EXECUTION AGAINST THE PERSON - DISCHARGE — FINAL PROCESS-APPEAL. — (1) Laws N. Y. 1886, chap. 672, § 5, provide that * 110 person shall be imprisoned within the prison walls of any jail for a longer period than three months, under an execution, or any other mandate, against the person, to enforce the recovery of a sum of money less than $500 in amount, or under a commitment upon a fine for contempt of court, in non-payment of alimony,

where the amount so to be paid is less that $500; and where the amount in either of said cases is $500 or over, such imprisonment shall not continue for a longer period than six mouths;" also, “no person shall be imprisoned within the jail liberties of any jail for a longer period than six months upon any execution, or other mandate, against the person.” Held, that this statute applies only to arrest and imprisonment upon final process, and does not authorize the discharge, at the end of six months, of a defendant who has been arrested and imprisoned within jail limits, upon mesne process, for concealing a part of the chattels, in an action for the recovery of personal property. (2) An order of court, in such case, discharging defendant from custody at the end of six months, is appealable, as it deprives plaintiffs of a remedy given by statute. May 10, 1887. Levy v. Salomon. Opinion by Danforth, J.

GUARDIAN - RECOVERY OF REAL PROPERTY - EMPLOYMENT OF ATTORNEY COMPENSATION --- ASSISTANT. — (1) Under section 5, p. 718, 1 Rev. Stat., N. Y., the mother, upon death of the father, becomes the general guardian of the minor children, with the rights, powers, and duties of a guardian in socage, and as such has power to make a contract of employment with an attorney for the recovery of her ward's real property. (2) Uuder such circumstances, where the mother of infant children employed counsel to recover real property of the latter of the value of $141,660, for a contingent fee of one-third, and it appeared that the questions involved in the litigation were of great importance and difficulty, and there was abundance of testimony by eminent attorneys that the agreement was in all respects fair, reasonable, and proper, the finding of a referee supporting the agreement will not be disturbed. (3) Where in pursuance of such agreement for fees, the attorney brought an action of ejectment to recover the ward's property, and when the case was ready for trial, another attorney, not employed by the original attorney, appeared on behalf of the wards, and took part in the trial and subsequent appeals, held, that the compensation paid to the latter could not be deducted from the stipulated fee of the original attorney. (4) After the determination of such actions establishing the wards' title to the lands

of their father in New York, certain real property in Tennessee, which had belonged to him, was sold for the benefit of the wards. Held, that the Tennessee property having come to them aud been realized through the establishment of their title to their father's property, under the terms of the attorney's contract, by whicb for one-third of the proceeds he was to recover as much as possible of the ward's property, he was entitled to one-third of the pruceeds of this Tennessee property, although as to it no litigation had been necessary. (5) Where it appeared that the attorney had employed an associate to assist him in the litigation, held, that the waiver by the latter of all claims agaiust the wards on account of such employment should not be imposed as a condition to the attorney's recovery. May 13, 1887. In re Application of Hynes. Opinion by Peckham, J., Ruger, C. J., and Earl, J., dissenting.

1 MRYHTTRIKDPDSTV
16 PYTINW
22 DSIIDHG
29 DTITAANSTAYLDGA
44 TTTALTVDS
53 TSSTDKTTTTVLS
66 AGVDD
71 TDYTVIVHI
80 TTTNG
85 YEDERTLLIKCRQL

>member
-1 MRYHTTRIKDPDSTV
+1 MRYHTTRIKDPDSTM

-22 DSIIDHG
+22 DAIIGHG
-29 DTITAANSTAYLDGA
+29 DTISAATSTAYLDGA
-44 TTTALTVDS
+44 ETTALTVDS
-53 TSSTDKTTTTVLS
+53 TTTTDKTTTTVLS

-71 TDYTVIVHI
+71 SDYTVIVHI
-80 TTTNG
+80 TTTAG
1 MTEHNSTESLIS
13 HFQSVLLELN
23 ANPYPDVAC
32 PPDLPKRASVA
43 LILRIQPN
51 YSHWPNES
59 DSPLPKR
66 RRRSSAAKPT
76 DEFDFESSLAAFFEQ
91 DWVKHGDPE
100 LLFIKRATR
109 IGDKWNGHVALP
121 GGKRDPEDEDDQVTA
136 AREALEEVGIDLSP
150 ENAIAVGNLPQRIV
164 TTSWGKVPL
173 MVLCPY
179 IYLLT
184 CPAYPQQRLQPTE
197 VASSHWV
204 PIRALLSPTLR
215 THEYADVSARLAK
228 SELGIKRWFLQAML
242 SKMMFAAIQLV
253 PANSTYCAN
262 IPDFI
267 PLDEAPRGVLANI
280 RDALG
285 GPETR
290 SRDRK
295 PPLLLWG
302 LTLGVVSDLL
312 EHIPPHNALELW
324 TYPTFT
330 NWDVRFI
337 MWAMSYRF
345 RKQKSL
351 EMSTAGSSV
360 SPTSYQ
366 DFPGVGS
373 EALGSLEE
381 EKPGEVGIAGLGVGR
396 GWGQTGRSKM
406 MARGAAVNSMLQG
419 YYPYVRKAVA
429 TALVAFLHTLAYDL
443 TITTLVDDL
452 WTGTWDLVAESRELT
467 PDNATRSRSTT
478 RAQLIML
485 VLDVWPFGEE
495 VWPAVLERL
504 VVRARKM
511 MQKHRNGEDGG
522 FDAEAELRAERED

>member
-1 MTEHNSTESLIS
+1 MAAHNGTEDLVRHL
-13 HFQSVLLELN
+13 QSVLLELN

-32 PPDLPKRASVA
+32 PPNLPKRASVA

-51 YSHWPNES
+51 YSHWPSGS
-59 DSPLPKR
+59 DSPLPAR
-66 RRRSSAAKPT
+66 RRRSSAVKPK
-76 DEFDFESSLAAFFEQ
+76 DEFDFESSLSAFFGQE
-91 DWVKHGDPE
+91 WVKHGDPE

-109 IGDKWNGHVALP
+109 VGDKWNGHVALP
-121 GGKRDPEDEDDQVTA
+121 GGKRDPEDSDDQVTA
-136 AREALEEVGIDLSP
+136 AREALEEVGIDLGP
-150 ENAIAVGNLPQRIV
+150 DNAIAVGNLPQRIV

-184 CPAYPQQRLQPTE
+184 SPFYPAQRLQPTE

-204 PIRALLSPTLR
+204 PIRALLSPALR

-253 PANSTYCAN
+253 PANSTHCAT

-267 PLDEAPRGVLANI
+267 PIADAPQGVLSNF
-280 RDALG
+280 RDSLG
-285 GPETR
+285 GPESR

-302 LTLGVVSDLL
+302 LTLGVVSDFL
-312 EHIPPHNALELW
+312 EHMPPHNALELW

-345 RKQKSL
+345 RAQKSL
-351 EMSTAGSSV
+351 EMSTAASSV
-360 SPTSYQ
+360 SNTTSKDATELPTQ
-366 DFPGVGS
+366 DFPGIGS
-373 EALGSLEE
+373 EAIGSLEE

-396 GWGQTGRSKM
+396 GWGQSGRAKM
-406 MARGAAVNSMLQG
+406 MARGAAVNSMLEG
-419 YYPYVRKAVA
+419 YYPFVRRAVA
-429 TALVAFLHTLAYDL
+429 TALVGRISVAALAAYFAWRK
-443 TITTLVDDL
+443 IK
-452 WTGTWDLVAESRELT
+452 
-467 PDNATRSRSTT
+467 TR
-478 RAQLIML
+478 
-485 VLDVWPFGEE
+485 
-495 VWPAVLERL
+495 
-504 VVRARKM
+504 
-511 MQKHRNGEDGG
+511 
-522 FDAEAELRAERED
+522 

INSURANCE BROKER-CANCELLATION OF POLICYNOTICE.- (1) A broker procured an insurance policy for his principal, which provided for its cancellation at any time upon the return to the insured of a pro rata portion of the premium for the unexpired time of the policy. The premium was never paid unless the fact that credit was given to the broker for the premium could be considered payment. Held, that a notice of cancellation was effectual to destroy the polioy, though there was no return of a pro rata portion of the premium. (2) Notice to a broker of the cancellation of a policy of insurance which he had procured is notice to the insured, where the broker had been the agent of the insured for two years previous, with a good deal of discretion in procuring insurance; where the policy was carried upon his credit, and remained in his pogsession until canceled; and where for more tban three months after the cancellation of the policy, and the destruction of the property insured by fire, the principal seemed to recognize in all his acts that the notice of cancellation to the broker was binding upon him. May 10, 1887. Stone v. Franklin In8. Co. of Boston. Opinion by Earl, J., Ruger, C. J., disseuting.

JUDGMENT - LIEN – DECEDENT'S ESTATE TORS-POWER TO EMPLOY COUNSEL. -- During three years after a debtor's death in New York, under Code, $ 2749 et seq., bis creditors have a lien upon the real estate left by him, and it cannot be aliened by his heirs or devisees, so as to defeat their claims, but after the expiration of the three years, the debts cease to be a lien or charge on the real estate, but may be enforced against the heirs and devisees provided by stat. ute; and land aliened after that period is not subject to the payment of a judgment obtained against the representative of the deceased, especially where it is not shown that there was po personal estate out of which such judgment could be paid. An executor may bind himself personally, but has no power to biud the estate by an agreement with an attorney that he shall have one-half of the whole amount recovered by bim, in a suit to set aside transfers and conveyances of property made by the deceased before his death, and to recover certain claims and demands, and to create a lien on the estate therefor, or to assigu the claims to him. April 26, 1887. Platt v. Platt. Opiniou by Earl, J.